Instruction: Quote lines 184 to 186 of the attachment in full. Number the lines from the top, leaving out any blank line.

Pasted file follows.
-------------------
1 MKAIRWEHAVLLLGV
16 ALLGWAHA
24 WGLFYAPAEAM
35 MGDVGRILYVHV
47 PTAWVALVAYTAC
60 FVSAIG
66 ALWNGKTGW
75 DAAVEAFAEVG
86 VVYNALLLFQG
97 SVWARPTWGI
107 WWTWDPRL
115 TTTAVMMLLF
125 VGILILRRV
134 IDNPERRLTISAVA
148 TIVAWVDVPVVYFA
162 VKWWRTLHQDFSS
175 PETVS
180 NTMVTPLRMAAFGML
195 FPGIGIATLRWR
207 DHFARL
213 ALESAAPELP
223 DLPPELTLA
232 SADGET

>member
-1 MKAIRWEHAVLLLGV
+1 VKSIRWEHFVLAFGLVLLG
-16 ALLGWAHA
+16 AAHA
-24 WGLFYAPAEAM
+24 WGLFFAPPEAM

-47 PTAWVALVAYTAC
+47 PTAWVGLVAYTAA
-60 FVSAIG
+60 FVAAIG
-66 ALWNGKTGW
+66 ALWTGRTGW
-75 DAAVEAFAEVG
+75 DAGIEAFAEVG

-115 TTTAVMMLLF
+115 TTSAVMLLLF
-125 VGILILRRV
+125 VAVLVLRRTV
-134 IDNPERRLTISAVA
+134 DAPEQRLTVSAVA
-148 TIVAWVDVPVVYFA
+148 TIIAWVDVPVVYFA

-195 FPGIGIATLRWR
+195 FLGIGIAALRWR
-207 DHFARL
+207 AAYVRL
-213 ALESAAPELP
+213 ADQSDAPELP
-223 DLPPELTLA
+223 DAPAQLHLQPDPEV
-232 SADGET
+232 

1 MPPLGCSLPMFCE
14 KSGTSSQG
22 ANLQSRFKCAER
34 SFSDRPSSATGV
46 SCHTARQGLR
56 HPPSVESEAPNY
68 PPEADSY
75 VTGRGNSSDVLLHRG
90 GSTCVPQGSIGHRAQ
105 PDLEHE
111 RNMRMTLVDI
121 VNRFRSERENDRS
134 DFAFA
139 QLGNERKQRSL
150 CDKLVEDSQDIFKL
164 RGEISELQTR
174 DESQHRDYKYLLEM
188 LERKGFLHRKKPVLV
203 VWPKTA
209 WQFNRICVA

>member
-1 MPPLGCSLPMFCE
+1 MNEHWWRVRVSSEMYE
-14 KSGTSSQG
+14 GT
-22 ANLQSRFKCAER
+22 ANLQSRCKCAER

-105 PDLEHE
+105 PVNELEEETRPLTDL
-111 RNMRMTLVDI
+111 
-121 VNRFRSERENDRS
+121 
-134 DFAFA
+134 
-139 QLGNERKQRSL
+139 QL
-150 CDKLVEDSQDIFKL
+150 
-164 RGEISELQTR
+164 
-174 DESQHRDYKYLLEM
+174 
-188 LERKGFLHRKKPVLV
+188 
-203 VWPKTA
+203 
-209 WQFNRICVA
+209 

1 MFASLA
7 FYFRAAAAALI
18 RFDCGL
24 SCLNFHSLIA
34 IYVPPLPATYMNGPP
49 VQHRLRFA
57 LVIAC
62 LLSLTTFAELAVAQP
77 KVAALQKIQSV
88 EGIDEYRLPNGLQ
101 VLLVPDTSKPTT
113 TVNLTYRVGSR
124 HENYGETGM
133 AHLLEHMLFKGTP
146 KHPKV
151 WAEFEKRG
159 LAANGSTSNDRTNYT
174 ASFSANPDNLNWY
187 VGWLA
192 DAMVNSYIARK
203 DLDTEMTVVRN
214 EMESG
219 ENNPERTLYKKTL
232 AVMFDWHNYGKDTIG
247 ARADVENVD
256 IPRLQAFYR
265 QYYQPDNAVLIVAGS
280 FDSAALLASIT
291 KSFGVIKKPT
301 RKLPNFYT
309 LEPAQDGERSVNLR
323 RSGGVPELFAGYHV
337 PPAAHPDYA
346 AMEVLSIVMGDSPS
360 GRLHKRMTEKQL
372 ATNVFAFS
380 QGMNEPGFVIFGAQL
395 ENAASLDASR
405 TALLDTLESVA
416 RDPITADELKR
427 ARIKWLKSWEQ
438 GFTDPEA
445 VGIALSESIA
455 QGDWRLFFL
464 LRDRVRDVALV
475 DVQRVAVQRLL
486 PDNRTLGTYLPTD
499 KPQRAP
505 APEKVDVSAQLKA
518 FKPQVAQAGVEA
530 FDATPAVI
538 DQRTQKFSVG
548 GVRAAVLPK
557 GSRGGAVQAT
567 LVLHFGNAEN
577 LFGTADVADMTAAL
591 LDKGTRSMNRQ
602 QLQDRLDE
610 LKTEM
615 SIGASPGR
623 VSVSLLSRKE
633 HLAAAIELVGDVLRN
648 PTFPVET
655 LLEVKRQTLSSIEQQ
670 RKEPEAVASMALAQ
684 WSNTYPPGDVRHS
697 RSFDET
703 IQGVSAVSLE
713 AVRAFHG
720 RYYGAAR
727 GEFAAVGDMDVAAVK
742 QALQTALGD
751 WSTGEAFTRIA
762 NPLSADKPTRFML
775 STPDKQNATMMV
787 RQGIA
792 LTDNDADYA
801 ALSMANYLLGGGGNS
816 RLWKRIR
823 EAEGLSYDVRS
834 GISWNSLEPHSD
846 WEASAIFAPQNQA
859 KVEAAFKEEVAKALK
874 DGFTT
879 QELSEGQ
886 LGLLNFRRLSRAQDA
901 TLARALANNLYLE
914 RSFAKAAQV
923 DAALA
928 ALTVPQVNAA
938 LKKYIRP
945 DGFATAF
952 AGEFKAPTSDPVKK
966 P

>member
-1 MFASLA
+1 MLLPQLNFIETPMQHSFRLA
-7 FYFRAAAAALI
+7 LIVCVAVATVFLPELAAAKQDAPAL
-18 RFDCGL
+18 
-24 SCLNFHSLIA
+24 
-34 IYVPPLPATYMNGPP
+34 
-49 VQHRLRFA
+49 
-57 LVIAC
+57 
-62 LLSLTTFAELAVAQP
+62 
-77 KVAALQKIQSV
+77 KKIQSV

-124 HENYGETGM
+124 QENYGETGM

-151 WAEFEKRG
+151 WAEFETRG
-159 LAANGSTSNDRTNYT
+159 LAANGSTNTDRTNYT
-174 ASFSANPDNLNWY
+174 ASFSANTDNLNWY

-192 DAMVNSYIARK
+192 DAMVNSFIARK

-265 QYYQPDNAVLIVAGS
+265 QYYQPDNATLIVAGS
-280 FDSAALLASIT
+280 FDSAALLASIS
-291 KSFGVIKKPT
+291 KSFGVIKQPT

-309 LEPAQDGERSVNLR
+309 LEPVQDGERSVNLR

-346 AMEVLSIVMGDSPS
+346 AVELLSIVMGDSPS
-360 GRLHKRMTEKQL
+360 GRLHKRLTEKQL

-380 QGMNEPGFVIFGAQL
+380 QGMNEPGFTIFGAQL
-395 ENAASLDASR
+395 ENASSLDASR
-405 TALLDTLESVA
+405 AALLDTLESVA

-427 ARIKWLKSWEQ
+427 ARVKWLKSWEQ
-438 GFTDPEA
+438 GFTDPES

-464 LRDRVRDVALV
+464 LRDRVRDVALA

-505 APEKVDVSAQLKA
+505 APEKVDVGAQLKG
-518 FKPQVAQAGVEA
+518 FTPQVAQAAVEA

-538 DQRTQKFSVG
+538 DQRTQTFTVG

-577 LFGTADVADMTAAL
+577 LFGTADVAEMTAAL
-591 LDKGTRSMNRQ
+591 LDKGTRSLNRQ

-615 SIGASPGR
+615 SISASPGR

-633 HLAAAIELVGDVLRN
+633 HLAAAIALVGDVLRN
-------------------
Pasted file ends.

816 RLWKRIR
823 EAEGLSYDVRS
834 GISWNSLEPHSD